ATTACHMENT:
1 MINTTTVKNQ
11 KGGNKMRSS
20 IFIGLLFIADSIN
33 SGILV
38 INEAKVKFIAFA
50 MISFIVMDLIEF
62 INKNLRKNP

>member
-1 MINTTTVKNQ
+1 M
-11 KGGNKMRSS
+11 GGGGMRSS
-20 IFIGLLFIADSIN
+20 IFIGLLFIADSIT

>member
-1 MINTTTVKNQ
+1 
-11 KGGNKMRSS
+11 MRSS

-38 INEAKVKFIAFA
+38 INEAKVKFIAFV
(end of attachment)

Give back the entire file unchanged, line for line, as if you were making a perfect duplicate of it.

1 MINTTTVKNQ
11 KGGNKMRSS
20 IFIGLLFIADSIN
33 SGILV
38 INEAKVKFIAFA
50 MISFIVMDLIEF
62 INKNLRKNP

>member
-1 MINTTTVKNQ
+1 M
-11 KGGNKMRSS
+11 GGGGMRSS
-20 IFIGLLFIADSIN
+20 IFIGLLFIADSIT

>member
-1 MINTTTVKNQ
+1 
-11 KGGNKMRSS
+11 MRSS

-38 INEAKVKFIAFA
+38 INEAKVKFIAFV